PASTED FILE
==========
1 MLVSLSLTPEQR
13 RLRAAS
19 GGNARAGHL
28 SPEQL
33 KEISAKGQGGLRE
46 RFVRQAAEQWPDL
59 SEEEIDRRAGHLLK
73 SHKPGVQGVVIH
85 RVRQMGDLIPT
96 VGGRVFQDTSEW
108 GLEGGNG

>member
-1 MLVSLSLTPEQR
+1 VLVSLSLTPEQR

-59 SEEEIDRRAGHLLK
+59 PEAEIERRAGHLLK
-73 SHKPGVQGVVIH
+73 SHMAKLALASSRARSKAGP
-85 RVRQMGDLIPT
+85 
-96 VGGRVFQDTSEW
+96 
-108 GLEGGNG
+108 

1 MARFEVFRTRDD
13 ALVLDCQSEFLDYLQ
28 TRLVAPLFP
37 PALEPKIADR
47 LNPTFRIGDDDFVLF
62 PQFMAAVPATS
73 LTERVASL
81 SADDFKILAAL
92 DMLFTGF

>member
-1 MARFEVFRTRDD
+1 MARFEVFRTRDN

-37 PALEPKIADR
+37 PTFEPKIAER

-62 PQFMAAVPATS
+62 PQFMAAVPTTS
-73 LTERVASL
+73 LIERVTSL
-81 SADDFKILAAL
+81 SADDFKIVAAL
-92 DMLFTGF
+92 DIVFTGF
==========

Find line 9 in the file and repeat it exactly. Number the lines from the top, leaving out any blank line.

85 RVRQMGDLIPT